New insights into ovarian cancer pathology

Ann Oncol. 2012 Sep:23 Suppl 10:x111-7. doi: 10.1093/annonc/mds300.


Malignant epithelial tumors (carcinomas) are the most common ovarian cancers and also the most lethal gynecological malignancies. Based on histopathology and molecular genetic alterations, ovarian carcinomas are divided into five main types [high-grade serous (70%), endometrioid (10%), clear-cell (10%), mucinous (3%), and low-grade serous carcinomas (<5%)] that account for over 95% of cases. These types are essentially distinct diseases, as indicated by differences in epidemiological and genetic risk factors, precursor lesions, patterns of spread, and molecular events during oncogenesis, response to chemotherapy, and prognosis. For a successful specific treatment, reproducible histopathological diagnosis of the tumor cell type is critical. The five tumor types are morphologically diverse and resemble carcinomas of the uterus. Actually, recent investigations have demonstrated that a substantial number of cancers, traditionally thought to be primary ovarian tumors (particularly serous, endometrioid, and clear-cell carcinomas), originate in the fallopian tube and the endometrium and involve the ovary secondarily. This presentation summarizes recent advances in the molecular pathology which have greatly improved our understanding of the biology of ovarian carcinoma and are also relevant to patient management.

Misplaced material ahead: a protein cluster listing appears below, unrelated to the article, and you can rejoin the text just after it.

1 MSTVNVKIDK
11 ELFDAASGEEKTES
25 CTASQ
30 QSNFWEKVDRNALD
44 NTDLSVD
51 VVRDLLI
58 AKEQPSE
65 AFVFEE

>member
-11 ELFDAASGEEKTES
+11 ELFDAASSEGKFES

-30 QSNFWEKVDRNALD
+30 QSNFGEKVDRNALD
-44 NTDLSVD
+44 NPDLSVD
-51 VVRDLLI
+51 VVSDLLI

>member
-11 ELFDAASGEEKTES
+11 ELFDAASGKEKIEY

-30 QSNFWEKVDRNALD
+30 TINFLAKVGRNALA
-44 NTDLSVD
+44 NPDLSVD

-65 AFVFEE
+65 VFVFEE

Publication types

  • Congress
  • Overall

MeSH terms

  • BRCA1 Protein / genetics
  • BRCA2 Protein / genetics
  • Carcinoma* / classification
  • Carcinoma* / genetics
  • Carcinoma* / pathology
  • Carcinoma, Ovarian Epithelial
  • Chromosomal Instability
  • Female
  • Germ-Line Mutation
  • Humans
  • Neoplasm Staging
  • Neoplasms, Glandular and Epithelial* / classification
  • Neoplasms, Glandular and Epithelial* / genetics
  • Neoplasms, Glandular and Epithelial* / pathology
  • Ovarian Neoplasms* / classification
  • Ovarian Neoplasms* / genetics
  • Ovarian Neoplasms* / pathology
  • Pathology, Molecular*


  • BRCA1 Protein
  • BRCA1 protein, human
  • BRCA2 Protein
  • BRCA2 protein, human